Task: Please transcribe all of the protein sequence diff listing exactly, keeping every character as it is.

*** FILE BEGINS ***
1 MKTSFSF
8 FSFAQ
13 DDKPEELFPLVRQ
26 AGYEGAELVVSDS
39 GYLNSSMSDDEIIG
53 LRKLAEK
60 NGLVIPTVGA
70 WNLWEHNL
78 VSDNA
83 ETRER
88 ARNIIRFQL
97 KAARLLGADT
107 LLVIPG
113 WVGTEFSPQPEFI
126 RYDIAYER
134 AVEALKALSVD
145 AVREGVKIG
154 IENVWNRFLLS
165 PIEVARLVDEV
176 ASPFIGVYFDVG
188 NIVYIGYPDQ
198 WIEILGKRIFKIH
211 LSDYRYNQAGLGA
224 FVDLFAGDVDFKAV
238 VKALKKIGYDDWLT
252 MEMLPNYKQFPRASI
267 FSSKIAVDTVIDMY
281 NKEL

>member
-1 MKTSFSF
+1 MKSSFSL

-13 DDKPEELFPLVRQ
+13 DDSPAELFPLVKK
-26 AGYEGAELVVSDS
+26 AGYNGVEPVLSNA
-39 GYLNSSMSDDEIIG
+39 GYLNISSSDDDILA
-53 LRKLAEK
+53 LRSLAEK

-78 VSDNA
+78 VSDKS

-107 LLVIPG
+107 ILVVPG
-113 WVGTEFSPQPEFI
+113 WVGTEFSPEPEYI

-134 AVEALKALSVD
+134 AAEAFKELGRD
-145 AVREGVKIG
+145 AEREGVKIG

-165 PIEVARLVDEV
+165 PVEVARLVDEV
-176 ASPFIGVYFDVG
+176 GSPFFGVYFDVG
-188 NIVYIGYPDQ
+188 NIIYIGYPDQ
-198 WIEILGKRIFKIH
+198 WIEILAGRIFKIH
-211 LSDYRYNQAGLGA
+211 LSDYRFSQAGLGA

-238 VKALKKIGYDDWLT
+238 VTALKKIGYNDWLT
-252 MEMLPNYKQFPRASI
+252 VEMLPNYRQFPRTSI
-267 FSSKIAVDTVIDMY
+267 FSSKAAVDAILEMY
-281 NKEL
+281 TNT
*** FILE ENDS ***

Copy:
1 MKTSFSF
8 FSFAQ
13 DDKPEELFPLVRQ
26 AGYEGAELVVSDS
39 GYLNSSMSDDEIIG
53 LRKLAEK
60 NGLVIPTVGA
70 WNLWEHNL
78 VSDNA
83 ETRER
88 ARNIIRFQL
97 KAARLLGADT
107 LLVIPG
113 WVGTEFSPQPEFI
126 RYDIAYER
134 AVEALKALSVD
145 AVREGVKIG
154 IENVWNRFLLS
165 PIEVARLVDEV
176 ASPFIGVYFDVG
188 NIVYIGYPDQ
198 WIEILGKRIFKIH
211 LSDYRYNQAGLGA
224 FVDLFAGDVDFKAV
238 VKALKKIGYDDWLT
252 MEMLPNYKQFPRASI
267 FSSKIAVDTVIDMY
281 NKEL

>member
-1 MKTSFSF
+1 MKSSFSL

-13 DDKPEELFPLVRQ
+13 DDSPAELFPLVKK
-26 AGYEGAELVVSDS
+26 AGYNGVEPVLSNA
-39 GYLNSSMSDDEIIG
+39 GYLNISSSDDDILA
-53 LRKLAEK
+53 LRSLAEK

-78 VSDNA
+78 VSDKS

-107 LLVIPG
+107 ILVVPG
-113 WVGTEFSPQPEFI
+113 WVGTEFSPEPEYI

-134 AVEALKALSVD
+134 AAEAFKELGRD
-145 AVREGVKIG
+145 AEREGVKIG

-165 PIEVARLVDEV
+165 PVEVARLVDEV
-176 ASPFIGVYFDVG
+176 GSPFFGVYFDVG
-188 NIVYIGYPDQ
+188 NIIYIGYPDQ
-198 WIEILGKRIFKIH
+198 WIEILAGRIFKIH
-211 LSDYRYNQAGLGA
+211 LSDYRFSQAGLGA

-238 VKALKKIGYDDWLT
+238 VTALKKIGYNDWLT
-252 MEMLPNYKQFPRASI
+252 VEMLPNYRQFPRTSI
-267 FSSKIAVDTVIDMY
+267 FSSKAAVDAILEMY
-281 NKEL
+281 TNT